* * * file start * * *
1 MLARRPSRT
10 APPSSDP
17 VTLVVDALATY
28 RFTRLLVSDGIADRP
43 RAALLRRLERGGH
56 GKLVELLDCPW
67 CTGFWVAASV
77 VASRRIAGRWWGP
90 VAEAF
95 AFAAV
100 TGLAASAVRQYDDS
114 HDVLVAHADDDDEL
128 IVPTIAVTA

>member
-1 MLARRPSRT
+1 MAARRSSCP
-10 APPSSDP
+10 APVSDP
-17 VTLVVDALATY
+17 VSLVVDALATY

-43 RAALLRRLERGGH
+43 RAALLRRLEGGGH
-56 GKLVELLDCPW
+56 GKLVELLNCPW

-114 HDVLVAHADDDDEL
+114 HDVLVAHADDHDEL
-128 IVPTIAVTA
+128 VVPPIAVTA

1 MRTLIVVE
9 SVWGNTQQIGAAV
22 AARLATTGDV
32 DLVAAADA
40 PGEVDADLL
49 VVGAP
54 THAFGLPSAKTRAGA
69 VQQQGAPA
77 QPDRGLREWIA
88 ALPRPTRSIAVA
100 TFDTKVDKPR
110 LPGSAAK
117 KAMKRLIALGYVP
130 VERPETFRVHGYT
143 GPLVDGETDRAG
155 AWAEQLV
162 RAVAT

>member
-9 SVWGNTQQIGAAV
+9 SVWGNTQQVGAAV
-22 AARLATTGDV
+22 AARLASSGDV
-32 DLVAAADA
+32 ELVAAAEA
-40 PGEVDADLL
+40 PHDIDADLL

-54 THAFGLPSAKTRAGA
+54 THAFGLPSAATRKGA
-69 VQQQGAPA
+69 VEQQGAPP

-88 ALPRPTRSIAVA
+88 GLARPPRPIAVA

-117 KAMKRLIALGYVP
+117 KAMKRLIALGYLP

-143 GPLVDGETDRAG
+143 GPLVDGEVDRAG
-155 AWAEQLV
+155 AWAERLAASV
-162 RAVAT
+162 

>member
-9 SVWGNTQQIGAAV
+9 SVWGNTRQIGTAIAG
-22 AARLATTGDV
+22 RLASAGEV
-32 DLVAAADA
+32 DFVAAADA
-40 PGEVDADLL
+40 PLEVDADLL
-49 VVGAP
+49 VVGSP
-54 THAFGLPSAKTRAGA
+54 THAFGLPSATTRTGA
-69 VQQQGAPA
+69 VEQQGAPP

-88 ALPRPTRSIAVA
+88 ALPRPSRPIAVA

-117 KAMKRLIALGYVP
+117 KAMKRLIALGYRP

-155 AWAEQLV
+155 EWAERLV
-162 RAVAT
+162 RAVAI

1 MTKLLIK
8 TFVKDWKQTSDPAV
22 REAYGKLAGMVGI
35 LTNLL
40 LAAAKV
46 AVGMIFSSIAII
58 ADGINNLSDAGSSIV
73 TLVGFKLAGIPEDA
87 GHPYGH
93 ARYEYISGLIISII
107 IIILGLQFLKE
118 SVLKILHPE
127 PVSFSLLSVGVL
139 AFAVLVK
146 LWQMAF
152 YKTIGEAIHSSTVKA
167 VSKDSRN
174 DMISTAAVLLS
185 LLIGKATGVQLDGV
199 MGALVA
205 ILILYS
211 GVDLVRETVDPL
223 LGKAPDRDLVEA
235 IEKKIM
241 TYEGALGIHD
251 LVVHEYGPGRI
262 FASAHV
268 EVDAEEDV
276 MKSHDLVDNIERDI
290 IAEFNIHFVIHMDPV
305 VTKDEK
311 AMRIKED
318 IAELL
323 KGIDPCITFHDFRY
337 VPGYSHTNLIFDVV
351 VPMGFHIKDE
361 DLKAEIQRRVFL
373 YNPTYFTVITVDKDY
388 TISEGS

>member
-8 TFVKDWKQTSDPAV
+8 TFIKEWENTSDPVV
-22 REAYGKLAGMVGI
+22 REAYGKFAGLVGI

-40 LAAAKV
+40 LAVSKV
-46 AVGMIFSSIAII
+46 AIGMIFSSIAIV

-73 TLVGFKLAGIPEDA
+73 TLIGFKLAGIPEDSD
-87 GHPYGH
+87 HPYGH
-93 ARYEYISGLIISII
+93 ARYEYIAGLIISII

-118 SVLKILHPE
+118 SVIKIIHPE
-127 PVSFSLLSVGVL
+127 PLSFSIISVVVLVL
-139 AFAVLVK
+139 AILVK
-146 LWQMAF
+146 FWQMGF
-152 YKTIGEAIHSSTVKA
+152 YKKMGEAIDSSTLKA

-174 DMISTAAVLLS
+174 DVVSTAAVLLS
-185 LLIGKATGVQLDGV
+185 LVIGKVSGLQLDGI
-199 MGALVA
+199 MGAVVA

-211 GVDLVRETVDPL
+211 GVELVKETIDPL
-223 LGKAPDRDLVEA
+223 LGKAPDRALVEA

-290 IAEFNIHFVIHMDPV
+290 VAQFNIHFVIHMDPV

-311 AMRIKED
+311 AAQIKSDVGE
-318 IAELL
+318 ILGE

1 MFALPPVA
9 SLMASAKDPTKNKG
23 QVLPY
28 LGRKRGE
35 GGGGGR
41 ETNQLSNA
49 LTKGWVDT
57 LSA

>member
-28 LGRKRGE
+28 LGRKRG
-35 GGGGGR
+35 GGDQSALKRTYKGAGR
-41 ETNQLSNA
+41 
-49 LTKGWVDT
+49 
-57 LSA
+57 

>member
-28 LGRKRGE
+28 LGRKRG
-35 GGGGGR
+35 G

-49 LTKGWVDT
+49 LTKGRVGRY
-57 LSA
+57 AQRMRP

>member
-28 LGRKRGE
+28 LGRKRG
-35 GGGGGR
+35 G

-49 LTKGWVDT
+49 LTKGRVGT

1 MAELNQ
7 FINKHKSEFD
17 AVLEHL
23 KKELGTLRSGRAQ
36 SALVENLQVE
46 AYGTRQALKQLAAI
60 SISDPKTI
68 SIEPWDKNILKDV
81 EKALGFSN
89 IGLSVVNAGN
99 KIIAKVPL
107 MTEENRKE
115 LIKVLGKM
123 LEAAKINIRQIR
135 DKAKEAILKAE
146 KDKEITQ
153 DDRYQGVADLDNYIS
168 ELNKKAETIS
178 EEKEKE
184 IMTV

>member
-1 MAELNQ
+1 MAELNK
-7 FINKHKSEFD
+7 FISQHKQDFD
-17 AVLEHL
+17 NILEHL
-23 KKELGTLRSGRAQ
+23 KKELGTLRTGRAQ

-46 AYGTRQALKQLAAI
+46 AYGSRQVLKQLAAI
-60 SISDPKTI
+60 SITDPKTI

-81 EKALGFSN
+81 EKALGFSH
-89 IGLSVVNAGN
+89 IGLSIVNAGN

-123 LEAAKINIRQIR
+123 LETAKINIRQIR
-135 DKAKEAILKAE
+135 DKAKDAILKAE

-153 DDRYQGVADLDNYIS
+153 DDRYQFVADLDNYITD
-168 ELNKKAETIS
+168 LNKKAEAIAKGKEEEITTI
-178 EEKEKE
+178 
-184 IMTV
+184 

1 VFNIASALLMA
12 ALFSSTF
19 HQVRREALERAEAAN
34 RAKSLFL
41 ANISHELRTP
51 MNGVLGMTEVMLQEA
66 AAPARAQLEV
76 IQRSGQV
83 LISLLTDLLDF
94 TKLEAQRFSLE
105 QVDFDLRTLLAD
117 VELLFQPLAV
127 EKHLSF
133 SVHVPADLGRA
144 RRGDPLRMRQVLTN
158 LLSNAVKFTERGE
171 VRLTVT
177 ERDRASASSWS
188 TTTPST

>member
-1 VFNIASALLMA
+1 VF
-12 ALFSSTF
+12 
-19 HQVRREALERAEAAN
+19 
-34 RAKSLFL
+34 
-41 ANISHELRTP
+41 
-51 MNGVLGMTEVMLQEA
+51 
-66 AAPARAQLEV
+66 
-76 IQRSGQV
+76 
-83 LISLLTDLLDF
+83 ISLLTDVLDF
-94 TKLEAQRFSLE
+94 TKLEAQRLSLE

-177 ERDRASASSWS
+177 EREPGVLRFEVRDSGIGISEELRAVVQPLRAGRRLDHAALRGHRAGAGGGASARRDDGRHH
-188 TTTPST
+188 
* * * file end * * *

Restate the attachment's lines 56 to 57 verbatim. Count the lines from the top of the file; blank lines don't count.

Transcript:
+54 THAFGLPSAATRKGA
-69 VQQQGAPA